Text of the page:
Presented by: the Security and Sustainability Forum
In the last ten years, there has been a 50 percent increase in pedestrian deaths. In 2018 alone more than 6,000 pedestrians were killed while walking in America. Yet, despite the increase in deaths, the tragedy of traffic violence has barely registered with the media and wider culture. Disproportionately, the victims are immigrants, the poor, and people of color. They have largely been blamed and forgotten. The media barely covers these tragedies as they victims often in low-income neighborhoods.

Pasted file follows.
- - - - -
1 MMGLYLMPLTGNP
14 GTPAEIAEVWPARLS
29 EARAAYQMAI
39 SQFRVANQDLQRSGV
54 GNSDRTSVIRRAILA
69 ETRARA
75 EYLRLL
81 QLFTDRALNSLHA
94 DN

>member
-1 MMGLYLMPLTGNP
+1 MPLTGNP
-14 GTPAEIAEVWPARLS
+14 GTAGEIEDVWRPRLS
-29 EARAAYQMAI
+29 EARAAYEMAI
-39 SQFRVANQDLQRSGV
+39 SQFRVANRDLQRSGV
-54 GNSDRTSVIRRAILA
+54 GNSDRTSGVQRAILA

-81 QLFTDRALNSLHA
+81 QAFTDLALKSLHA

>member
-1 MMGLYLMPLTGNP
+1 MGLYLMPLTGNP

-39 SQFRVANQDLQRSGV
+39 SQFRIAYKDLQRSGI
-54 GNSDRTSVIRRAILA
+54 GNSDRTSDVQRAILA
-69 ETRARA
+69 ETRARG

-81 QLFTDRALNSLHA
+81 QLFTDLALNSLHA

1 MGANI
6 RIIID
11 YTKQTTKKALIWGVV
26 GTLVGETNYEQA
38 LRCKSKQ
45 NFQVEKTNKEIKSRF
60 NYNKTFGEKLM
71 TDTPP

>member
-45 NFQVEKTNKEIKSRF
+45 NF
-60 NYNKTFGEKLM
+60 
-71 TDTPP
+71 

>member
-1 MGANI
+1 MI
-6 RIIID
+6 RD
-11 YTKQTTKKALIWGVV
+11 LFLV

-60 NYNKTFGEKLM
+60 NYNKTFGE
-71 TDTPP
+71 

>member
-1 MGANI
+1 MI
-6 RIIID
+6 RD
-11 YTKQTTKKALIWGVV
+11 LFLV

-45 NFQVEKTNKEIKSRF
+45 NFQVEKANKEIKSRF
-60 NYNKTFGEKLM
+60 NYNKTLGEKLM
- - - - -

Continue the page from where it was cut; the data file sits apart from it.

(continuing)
What appears at first to be “accidentals”, under greater scrutiny, reveals itself to be a predictable, stark geographic patterns that tell a story about systemic inequality. These deaths are the forgotten faces of an increasingly urgent public-health crisis that we have the tools, but not the will, to solve. Why are these people dying? What’s necessary to reframe the problem, acknowledge racism and classism in our public response to safety, and energize road safety advocates? How can we create programs, policies, and movements that respond to the epidemic?